Dave was extremely professional but more importantly I was treated as a person not a case. He always returned calls and emails in a very timely manner. I would definitely recommend Dave to help with legal needs! -Jennifer S.

As someone who never had a lawyer, David made everything as simple as possible. He is very easy to communicate with and provides all the answers and support you will ever need. If I ever need a lawyer again, David will be my first choice to contact. -Andrew

I was falsely accused of something and had an order filed against me. Ben represented me during court and successfully had the order dismissed. He also went above and beyond to make sure it would not show up on my record. – Brittany.

Home » Blog » Legal Malpractice Statute of Limitations

Legal Malpractice Statute of Limitations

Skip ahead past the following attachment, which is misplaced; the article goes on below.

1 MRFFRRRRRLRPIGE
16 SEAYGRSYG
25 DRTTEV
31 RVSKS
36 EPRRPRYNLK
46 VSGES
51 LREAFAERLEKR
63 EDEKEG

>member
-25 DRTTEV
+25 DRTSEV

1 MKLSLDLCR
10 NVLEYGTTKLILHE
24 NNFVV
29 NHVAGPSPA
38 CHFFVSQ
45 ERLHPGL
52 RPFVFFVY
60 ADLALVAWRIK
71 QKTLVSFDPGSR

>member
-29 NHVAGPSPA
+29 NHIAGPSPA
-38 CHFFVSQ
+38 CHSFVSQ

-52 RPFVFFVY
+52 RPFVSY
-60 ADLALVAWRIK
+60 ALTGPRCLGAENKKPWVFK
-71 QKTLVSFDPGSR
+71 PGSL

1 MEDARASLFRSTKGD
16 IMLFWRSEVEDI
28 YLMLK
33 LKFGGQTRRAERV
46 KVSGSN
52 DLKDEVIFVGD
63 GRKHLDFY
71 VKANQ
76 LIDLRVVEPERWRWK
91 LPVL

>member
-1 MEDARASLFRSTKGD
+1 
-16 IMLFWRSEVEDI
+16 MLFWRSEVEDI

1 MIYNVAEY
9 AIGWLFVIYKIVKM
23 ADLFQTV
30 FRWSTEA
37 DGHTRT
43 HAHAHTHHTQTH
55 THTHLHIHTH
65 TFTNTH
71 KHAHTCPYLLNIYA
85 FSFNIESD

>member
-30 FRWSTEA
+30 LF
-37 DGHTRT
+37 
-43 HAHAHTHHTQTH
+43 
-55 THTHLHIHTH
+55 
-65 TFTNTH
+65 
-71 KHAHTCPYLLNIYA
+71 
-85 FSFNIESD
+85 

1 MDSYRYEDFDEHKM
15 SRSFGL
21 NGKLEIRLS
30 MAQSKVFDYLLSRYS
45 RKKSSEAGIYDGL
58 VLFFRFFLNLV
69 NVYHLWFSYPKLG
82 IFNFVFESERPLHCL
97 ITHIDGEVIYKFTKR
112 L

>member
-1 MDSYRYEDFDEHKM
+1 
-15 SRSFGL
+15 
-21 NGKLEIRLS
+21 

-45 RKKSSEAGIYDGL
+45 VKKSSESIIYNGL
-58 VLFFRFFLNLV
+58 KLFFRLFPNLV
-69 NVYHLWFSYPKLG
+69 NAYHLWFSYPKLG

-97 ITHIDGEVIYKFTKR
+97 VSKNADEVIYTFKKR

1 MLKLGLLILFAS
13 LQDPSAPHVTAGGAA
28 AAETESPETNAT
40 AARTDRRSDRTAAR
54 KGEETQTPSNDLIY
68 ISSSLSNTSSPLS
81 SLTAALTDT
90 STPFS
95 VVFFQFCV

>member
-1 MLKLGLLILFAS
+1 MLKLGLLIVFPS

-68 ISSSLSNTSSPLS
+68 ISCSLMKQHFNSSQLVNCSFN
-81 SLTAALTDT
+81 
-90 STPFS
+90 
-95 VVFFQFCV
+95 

CaseJohn Howard Story et al. v. Nicholas D. Bunstein et al.

Issue:  When does a legal malpractice claim accrue?

Facts:  Attorneys represented Clients in an underlying lawsuit against two defendants. One defendant was dismissed by the court, and the second defendant was later dismissed via voluntary nonsuit. After the voluntary dismissal disposing of the full underlying case, Clients sued Attorneys for malpractice. The trial court dismissed the malpractice action on the ground that the one-year statute of limitations had expired.

Appellate Decision:  The intermediate court affirmed in favor of Attorneys. The court held the Client’s injury accrued when the first defendant was dismissed by the court, even if Attorneys told Clients the case could be saved. The court explained: “finality and exhaustion of all remedy is not the gravamen of discovery in legal malpractice cases. Rather, it is knowledge of facts sufficient to put a plaintiff on notice that an injury has been sustained which is crucial.”

Review Granted:  November 17, 2016.

Prediction:  Ben thinks the Supreme Court will reverse. It would be bad policy to require clients to have to sue their lawyers while the underlying case is ongoing.